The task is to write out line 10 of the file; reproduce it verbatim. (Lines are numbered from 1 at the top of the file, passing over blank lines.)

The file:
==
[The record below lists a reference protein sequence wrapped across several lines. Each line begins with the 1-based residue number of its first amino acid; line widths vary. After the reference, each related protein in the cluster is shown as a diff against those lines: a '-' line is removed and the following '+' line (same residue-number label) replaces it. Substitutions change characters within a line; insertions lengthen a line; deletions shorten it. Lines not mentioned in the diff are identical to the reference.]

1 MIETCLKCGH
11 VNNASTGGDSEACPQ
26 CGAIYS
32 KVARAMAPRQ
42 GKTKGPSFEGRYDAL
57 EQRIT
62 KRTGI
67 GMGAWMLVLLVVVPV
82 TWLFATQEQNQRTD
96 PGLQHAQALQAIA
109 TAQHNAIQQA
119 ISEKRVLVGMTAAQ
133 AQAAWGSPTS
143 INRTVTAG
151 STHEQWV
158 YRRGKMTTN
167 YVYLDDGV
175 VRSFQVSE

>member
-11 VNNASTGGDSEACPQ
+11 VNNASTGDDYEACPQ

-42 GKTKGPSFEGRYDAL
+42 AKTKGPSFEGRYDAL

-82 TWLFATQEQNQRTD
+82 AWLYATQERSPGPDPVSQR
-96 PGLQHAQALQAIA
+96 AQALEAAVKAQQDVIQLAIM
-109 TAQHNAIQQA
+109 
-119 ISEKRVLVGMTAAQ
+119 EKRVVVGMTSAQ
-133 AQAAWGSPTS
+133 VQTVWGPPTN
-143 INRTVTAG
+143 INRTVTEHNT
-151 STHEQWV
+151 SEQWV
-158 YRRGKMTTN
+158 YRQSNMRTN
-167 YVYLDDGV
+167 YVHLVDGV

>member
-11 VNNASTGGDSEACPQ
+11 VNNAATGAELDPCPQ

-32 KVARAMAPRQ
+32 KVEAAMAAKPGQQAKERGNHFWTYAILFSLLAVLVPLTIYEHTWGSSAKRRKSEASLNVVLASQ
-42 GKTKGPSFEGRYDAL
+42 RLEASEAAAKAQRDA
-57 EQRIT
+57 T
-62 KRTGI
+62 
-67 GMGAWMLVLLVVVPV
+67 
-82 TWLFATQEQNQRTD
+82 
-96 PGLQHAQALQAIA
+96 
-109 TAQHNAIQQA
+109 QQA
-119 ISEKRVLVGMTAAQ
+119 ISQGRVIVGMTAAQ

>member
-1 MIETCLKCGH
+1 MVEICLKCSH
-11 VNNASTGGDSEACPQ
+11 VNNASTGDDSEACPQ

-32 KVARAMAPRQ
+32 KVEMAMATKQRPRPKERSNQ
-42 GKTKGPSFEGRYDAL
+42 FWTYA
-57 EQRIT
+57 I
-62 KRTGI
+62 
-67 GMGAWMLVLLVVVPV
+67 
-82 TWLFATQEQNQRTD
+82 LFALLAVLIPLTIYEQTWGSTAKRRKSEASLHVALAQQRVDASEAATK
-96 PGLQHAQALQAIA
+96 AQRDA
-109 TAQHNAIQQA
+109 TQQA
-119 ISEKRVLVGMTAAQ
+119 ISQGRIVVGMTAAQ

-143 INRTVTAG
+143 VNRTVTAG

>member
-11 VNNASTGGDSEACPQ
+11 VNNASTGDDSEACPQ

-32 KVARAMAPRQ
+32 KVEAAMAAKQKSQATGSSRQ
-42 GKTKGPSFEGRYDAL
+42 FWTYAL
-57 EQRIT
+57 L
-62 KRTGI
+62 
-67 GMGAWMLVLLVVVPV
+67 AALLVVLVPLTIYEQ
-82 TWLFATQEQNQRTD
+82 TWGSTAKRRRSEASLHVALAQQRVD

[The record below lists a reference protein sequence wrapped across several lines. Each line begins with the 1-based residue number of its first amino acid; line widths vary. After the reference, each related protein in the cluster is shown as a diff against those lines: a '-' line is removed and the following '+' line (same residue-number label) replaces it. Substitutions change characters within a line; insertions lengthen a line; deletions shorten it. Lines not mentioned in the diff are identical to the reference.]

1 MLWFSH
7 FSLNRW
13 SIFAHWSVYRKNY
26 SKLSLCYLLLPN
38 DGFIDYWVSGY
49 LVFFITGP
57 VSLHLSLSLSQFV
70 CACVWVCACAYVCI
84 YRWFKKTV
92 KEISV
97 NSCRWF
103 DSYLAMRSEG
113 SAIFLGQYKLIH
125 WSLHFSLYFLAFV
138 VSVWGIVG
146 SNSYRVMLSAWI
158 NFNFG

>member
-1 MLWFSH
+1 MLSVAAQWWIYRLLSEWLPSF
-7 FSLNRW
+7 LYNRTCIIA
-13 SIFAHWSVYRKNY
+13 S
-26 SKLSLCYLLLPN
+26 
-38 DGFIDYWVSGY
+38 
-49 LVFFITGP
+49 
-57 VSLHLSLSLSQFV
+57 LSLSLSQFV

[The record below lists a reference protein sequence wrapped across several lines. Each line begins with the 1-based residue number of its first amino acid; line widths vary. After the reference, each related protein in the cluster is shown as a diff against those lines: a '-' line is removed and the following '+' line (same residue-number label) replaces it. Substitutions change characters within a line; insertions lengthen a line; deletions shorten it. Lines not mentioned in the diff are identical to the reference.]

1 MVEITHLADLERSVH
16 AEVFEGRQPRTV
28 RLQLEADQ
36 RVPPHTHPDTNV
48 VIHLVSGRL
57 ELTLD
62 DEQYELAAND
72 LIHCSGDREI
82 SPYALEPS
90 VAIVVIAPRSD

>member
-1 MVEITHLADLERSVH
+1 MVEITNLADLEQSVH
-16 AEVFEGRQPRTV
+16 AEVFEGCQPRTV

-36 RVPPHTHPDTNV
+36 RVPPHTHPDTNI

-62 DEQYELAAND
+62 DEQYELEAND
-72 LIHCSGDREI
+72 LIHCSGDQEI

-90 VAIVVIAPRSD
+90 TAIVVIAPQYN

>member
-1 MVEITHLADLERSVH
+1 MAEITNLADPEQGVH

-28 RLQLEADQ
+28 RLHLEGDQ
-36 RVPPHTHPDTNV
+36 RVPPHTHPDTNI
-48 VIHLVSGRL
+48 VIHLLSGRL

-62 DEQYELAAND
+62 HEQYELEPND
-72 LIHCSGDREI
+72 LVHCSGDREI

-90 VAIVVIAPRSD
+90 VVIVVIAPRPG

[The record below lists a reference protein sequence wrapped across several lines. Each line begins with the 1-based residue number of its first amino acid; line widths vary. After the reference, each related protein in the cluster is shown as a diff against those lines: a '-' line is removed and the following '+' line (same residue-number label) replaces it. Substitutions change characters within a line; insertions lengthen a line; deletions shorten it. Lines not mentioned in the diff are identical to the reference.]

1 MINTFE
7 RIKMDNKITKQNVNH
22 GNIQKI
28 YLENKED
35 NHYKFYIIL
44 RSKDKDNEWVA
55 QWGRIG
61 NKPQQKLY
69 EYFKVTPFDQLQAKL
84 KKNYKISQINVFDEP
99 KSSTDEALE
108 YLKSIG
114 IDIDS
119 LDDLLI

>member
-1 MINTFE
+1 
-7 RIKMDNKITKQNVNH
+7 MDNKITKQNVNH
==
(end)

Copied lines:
82 TWLFATQEQNQRTD